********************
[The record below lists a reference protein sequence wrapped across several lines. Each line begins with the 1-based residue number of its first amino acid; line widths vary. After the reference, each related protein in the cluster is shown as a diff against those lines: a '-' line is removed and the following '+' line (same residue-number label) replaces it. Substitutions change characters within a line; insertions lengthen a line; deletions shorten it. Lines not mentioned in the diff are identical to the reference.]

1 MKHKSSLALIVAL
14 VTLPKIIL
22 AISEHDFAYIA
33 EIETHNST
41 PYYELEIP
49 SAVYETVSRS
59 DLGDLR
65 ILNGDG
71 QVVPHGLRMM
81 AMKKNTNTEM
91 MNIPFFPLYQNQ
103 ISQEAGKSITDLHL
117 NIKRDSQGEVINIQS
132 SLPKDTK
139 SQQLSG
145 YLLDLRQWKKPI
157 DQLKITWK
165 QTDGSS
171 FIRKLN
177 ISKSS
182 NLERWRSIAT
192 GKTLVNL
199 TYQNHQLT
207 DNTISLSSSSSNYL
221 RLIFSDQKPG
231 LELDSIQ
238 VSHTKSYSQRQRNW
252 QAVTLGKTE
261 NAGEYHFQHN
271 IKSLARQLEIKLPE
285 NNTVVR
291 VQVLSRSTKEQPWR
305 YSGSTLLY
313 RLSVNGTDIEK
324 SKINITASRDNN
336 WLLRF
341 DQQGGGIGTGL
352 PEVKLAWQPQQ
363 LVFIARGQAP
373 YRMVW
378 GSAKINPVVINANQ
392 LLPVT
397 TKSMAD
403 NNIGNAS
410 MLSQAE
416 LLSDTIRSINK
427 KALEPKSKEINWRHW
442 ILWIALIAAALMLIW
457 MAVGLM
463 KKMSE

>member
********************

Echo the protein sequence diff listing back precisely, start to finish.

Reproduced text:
[The record below lists a reference protein sequence wrapped across several lines. Each line begins with the 1-based residue number of its first amino acid; line widths vary. After the reference, each related protein in the cluster is shown as a diff against those lines: a '-' line is removed and the following '+' line (same residue-number label) replaces it. Substitutions change characters within a line; insertions lengthen a line; deletions shorten it. Lines not mentioned in the diff are identical to the reference.]

1 MKHKSSLALIVAL
14 VTLPKIIL
22 AISEHDFAYIA
33 EIETHNST
41 PYYELEIP
49 SAVYETVSRS
59 DLGDLR
65 ILNGDG
71 QVVPHGLRMM
81 AMKKNTNTEM
91 MNIPFFPLYQNQ
103 ISQEAGKSITDLHL
117 NIKRDSQGEVINIQS
132 SLPKDTK
139 SQQLSG
145 YLLDLRQWKKPI
157 DQLKITWK
165 QTDGSS
171 FIRKLN
177 ISKSS
182 NLERWRSIAT
192 GKTLVNL
199 TYQNHQLT
207 DNTISLSSSSSNYL
221 RLIFSDQKPG
231 LELDSIQ
238 VSHTKSYSQRQRNW
252 QAVTLGKTE
261 NAGEYHFQHN
271 IKSLARQLEIKLPE
285 NNTVVR
291 VQVLSRSTKEQPWR
305 YSGSTLLY
313 RLSVNGTDIEK
324 SKINITASRDNN
336 WLLRF
341 DQQGGGIGTGL
352 PEVKLAWQPQQ
363 LVFIARGQAP
373 YRMVW
378 GSAKINPVVINANQ
392 LLPVT
397 TKSMAD
403 NNIGNAS
410 MLSQAE
416 LLSDTIRSINK
427 KALEPKSKEINWRHW
442 ILWIALIAAALMLIW
457 MAVGLM
463 KKMSE

>member